This is a critical time of year for hen harriers. The breeding success(or otherwise) of this species in northern England has become something of a cause célèbre, and I don’t intend to rehearse well-worn arguments. But now there is a new twist: allegations that the current nest-monitoring system actually hinders the hen harrier. And what makes this latest spat so interesting is that the protectionist establishment is under fire from elements of its very own storm troopers — the dedicated voluntary “raptor workers”, who have long been the most vocal opponents of grouse moor management.
For many years, members of the self-appointed North West Raptor Protection Group (NWRPG) have made the protection of raptors in and around the Forest of Bowland, in Lancashire, their personal mission in life. The headline species is the hen harrier, of course, but peregrines and merlins also feature prominently. For decades, until 2010, certain NWRPG members were awarded licences to monitor raptor nests. This arrangement came to an abrupt end, the raptorphiles claim, after they reported allegedly overzealous fieldwork carried out by other licencees.
Allegations of excessive zeal emanating from members of a body such as the NWRPG might seem like the kettle calling the pot black, but the fact remains that there have been a number of nest desertions and relocations over recent years in the Forest of Bowland. Have at least some of these been caused by clumsy or intrusive monitoring? Natural England says not.
Yet critics cite a variety of incidents they claim to have witnessed, including people visiting raptor nests unnecessarily, too frequently, or for too long. In one case, it is alleged, a peregrine was kept off its eggs for an hour and 20 minutes. In another, a licensed individual is said to have taken
a child to visit a nest, and then proceeded to have a picnic nearby.
Furthermore, it is alleged that the team of licensed monitors has sometimes breached the rules relating to the legal right to roam over access land. It is claimed that a vehicle known to be supplied to the team has been seen driving along tracks on land belonging to United Utilities, and then parking near the boundary with a privately owned grouse moor. From that point, it is said, people have proceeded over the private land on foot.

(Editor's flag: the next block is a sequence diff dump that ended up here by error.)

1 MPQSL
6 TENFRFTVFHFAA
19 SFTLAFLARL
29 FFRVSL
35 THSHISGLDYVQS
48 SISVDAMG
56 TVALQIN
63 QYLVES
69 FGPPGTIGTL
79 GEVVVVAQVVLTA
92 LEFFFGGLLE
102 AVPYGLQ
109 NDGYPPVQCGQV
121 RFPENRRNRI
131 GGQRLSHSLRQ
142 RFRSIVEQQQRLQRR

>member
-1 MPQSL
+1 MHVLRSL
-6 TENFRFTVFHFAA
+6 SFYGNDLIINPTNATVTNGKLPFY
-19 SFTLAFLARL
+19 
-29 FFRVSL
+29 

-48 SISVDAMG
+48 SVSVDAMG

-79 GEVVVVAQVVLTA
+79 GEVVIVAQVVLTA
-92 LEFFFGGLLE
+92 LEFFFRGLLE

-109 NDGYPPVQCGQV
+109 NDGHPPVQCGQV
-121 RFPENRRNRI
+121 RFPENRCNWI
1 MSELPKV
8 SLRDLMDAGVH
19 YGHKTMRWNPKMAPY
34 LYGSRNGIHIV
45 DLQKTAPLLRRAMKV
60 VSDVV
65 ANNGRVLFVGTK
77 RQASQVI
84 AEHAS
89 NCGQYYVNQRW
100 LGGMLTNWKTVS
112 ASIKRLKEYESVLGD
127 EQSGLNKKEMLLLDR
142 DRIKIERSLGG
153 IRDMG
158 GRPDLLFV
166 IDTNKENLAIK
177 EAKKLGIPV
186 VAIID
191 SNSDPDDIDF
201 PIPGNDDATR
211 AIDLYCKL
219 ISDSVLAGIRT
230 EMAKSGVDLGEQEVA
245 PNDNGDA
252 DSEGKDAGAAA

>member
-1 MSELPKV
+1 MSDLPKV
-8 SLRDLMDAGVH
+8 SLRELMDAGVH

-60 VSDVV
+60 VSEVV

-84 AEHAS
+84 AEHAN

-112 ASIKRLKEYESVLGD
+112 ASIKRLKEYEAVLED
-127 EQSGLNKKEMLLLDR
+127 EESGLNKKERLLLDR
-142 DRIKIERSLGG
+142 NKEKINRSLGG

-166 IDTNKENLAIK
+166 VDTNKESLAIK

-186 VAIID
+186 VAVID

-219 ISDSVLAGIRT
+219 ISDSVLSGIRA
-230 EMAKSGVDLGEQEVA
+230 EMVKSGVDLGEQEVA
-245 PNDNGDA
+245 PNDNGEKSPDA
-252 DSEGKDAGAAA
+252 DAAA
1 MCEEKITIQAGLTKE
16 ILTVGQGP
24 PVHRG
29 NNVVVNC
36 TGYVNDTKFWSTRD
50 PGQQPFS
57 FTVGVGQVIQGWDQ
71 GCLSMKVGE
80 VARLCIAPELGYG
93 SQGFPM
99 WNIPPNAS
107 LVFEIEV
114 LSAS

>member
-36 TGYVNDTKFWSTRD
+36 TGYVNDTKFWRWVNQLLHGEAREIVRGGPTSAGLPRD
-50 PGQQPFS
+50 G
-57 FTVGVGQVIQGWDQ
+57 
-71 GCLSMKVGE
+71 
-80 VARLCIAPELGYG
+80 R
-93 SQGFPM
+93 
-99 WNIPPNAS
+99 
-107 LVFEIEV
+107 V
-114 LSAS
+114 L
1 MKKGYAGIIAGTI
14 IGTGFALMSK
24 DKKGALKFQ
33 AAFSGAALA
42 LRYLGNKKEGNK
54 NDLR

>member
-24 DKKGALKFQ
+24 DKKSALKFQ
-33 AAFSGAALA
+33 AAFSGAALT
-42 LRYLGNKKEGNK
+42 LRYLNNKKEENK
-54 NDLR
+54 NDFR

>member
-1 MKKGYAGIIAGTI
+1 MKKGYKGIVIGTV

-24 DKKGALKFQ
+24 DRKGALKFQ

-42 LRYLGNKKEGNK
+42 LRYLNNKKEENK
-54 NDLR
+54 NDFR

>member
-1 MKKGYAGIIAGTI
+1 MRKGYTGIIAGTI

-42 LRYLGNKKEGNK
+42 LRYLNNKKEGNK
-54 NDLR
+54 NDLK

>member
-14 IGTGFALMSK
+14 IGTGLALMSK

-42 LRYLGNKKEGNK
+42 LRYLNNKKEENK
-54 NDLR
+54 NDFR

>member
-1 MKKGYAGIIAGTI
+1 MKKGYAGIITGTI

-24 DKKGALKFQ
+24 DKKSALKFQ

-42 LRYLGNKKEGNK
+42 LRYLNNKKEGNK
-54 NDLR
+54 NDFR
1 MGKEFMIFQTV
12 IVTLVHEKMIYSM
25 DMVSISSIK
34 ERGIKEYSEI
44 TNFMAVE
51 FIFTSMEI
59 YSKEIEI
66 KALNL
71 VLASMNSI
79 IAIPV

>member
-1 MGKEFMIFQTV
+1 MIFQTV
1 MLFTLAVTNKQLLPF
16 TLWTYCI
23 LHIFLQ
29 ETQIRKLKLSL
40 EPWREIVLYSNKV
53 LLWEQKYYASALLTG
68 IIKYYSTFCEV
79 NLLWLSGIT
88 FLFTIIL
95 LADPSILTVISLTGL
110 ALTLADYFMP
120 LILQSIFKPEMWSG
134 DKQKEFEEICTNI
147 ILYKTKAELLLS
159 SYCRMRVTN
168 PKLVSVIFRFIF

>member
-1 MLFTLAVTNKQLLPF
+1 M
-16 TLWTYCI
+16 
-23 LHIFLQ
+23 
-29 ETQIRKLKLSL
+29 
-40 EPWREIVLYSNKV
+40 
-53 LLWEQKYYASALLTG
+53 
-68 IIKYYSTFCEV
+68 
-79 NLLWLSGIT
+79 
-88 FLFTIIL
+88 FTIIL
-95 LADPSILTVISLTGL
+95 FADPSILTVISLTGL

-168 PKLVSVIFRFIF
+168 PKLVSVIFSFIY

Now, there is nothing necessarily wrong with that — unless, that is, the people concerned were carrying out nest-monitoring over the boundary. This is because such official activity, carried out under a funded programme, requires permission from the landowner. Are licences being issued for monitoring on land not owned by United Utilities?
No, according to the RSPB. Andrew Gouldstone, the charity’s area conservation manager for the North-West, said: “RSPB staff and volunteers working for the hen harrier monitoring team only undertake licensed work on the United Utilities estate.” This is just as well, because there are claims that, in the past, before the current system was in place, licensed monitors placed a remote camera next to a hen harrier nest on a private moor without the landowner even being informed.
Mr Gouldstone also denies any suggestion that monitoring has caused problems for the birds. “All RSPB staff operating under a relevant Schedule 1 Licence work to long-established species-monitoring protocols, and every effort is made to ensure that disturbance is kept to a minimum. There is no evidence to suggest that licensed raptor monitoring workers cause any nest failures, and the stringent protocols prevent this.”
Given that their own licences have effectively been withdrawn in favour of a rival group, it might seem possible that some NWRPG members have an axe to grind. So, is this merely a turf war between raptor enthusiasts? Or are raptors being put at risk by what some critics characterise as a bumbling operation carried out under an unjustifi able licence monopoly?
One thing is certain: if this year’s hen harrier breeding performance is poor, feathers really will fly.
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